While I recover from the flu, take a minute and read the article by Andrew Berls, “Are There Any Questions,” about what it means to take advantage of opportunities and be exceptional.
After he finishes his second year as a UCSB Computer Science student, Andrew will spend his summer as a Software Engineer intern at RingRevenue. His blog at andrewberls.com will likely be devoted mostly to subjects of interest only to programmers but the article last week has something to say to almost everyone. If you’ve got kids in school or making choices for their future, this is what you want them to read.
Andrew ends with this:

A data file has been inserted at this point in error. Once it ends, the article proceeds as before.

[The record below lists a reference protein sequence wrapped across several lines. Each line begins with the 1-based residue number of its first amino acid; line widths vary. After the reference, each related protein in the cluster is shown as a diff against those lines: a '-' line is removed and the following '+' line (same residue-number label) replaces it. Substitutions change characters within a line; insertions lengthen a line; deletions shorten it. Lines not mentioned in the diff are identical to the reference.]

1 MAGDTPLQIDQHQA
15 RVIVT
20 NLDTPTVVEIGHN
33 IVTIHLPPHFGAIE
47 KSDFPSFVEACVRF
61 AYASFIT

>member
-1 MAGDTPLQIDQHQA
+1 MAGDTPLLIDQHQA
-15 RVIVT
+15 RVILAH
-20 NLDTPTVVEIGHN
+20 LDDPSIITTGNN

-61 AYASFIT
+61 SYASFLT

“If you know all the right people in all the right places but can’t follow through then you’re still no better off than before. What does it meant to follow through? Simply put, be the best at what you do. Be able to bring something to the table. I see many of my peers sort of ‘coasting’ through undergraduate computer science classes. If you ask them what their favorite programming language is, they respond with "C++, because it’s the only thing we’ve learned in school". There’s nothing wrong with C++ in itself (perhaps debatable – another time). It’s the second half of that sentence that gets me every time. "It’s the only thing we’ve learned in school". How can you possibly stand out to recruiters, employers, or anybody if you only do the bare minimum that’s asked of you? There is by no means a shortage of CS undergrads. If you want to find yourself at the head of the pack, then you have to do more. And it doesn’t take a slavish commitment to programming for 19 hours a day to stand out. You don’t have to freak out and give up because you haven’t written the next Facebook by now. It’s the people who do things for the fun of it that will get ahead. It’s the tinkerers, the hackers, the builders, the ones who take things apart and put them back together again. It’s the people who write code and learn languages for kicks or try to write a program just to see if it’s possible. These are the people who will become leaders and show up in the news one day. So don’t be one of the people with a degree and no real direction to turn. There are thousands of resources out there to get started with, and people much smarter than you. Ask questions. Do more. Have fun.”